The Law Office of Rick Silver, Esq. will be reopening in Woodbridge, NJ on March 3, 2014. Stay tuned for more details.
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Well, should you? The short answer is, in most cases, no.
In New Jersey, there are three types of custody: sole custody, joint custody, and shared custody.
In sole custody, the child lives with one parent who is responsible for all of the day-to-day decisions of the child. This is the least common type of custody arrangement;
In joint custody, the child lives with one parent, the other parent has a visitation schedule, and while both parents should decide what is best for the child, the custodial parent (the parent with whom the child lives) generally has the last word in parenting decisions. This is, by far, the most common custody arrangement;
Finally, there is shared custody, in which the child spends half of his or her time with each parent, and both parents have an equal right to all decision making involving the child. This arrangement requires a great deal of on-hands cooperation between both parents and is fairly uncommon since most divorcing parents want nothing to do with each other.
Here’s the truth behind all this: the New Jersey courts expect parents to behave like adults about child custody. If you do not already have your custody situation sorted out before you file for divorce, one of the first things that will happen is that you and your ex-spouse will be forced to attend an education program hosted by the courts in which you will receive information like this. It will be drilled into your head that the New Jersey court system would rather not tell you how to manage your children, and furthermore, that if the court is forced to render a decision, it will do so based on what the judge believes is in the best interests of the child. Before that even happens, you will be sent to custody mediation, where a court clerk will tell you all of these very same things, and attempt to get you to agree to a reasonable custody arrangement that both parents can live with.
Child custody trials are expensive. The child protection and child welfare agency may get involved, especially if allegations of abuse or drug addiction are made. Experts in child psychology will have to be retained at your expense. Case law will need to be meticulously reviewed and argued by your attorney. Witnesses will be called. Your child, if the judge deems fit, may have to testify before the judge. All of this, as you can imagine, is extremely disruptive to both parents and the child. And sole custody is only granted in the most extreme cases.
What you’re really talking about, in the end, is whether it is worth several years, and tens of thousands of dollars, and years of stress and fragmented relationships with both your ex, with whom you still must raise the child, and your child, just to have a judge give you an order you may not want to follow. In my experience, the answer, in most cases, is a definitive NO.
Here are my recommendations:
1. This isn’t about you, it is about your child. Generally, the best thing for the child is to remain with the spouse who spent the most time raising him or her.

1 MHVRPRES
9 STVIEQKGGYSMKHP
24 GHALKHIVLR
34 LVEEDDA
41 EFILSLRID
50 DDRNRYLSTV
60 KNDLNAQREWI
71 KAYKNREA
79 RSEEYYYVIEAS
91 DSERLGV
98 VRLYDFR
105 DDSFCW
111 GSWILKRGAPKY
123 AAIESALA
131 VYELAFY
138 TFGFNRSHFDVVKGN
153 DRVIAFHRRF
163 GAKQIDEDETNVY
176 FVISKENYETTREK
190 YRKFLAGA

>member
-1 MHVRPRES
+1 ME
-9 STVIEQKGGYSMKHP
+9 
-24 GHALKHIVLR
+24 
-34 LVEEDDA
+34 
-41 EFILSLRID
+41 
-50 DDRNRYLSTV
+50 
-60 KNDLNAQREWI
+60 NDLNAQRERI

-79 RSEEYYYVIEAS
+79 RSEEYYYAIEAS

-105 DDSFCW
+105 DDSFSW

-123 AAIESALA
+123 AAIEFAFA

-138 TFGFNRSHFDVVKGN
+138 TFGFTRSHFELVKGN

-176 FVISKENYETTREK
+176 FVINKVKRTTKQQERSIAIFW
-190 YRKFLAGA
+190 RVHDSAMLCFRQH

2. It doesn’t matter that your spouse cheated, or that they have a new lover, or what sex the lover may be, or what that lover does for a living. It just doesn’t. Get over it. Your ex does not belong to you.
3. Just because you make more money, that doesn’t mean you’re the best parent for the child. Maybe you are, but the money part is fairly inconsequential.
4. Before you decide to fight, sit down with an experienced custody mediator, like me, or any number of other competing attorneys. But it should be me.
5. In the end, if you fight, you’ll generally end up with Joint Custody with a reasonable visitation schedule. So why pay $20-30,000.00 to fight?
6. Finally, and I can’t emphasize this enough: THIS IS YOUR CHILD. CHILDREN LOOK TO YOU AS AN EXAMPLE. Don’t be a petty jerk. Kids know.
Of course, if you have any questions whatsoever, or want to discuss this or any other options you may have with me, I am available at firstname.lastname@example.org.
Resolving issues concerning your divorce can be costly and difficult. While only a judge can actually grant a divorce, division of your property and your debts, alimony, child support, custody and parenting time are some of the other issues that may need to be resolved. A judge can decide all issues at trial. However, there are other ways to resolve many of the issues in your divorce. These alternate dispute resolution methods offer greater privacy than resolving the issues in a public trial. They also may be faster and less expensive, and may reduce the level of conflict between you and your spouse during your divorce. You are encouraged to discuss alternative dispute resolution with your lawyer to decide whether these alternate methods may help you and your spouse resolve as many of the issues relating to your divorce as possible before the matter is presented to the judge.
It is mandatory to familiarize yourself with these potential alternatives before retaining an attorney to handle your divorce matter. In fact, when you file your Complaint for Divorce, you must sign a sworn statement affirming that you are both aware of these alternatives and have nevertheless decided to proceed with litigation. The document your attorney will hand you will be very similar, if not identical, to the form I’ve linked to below.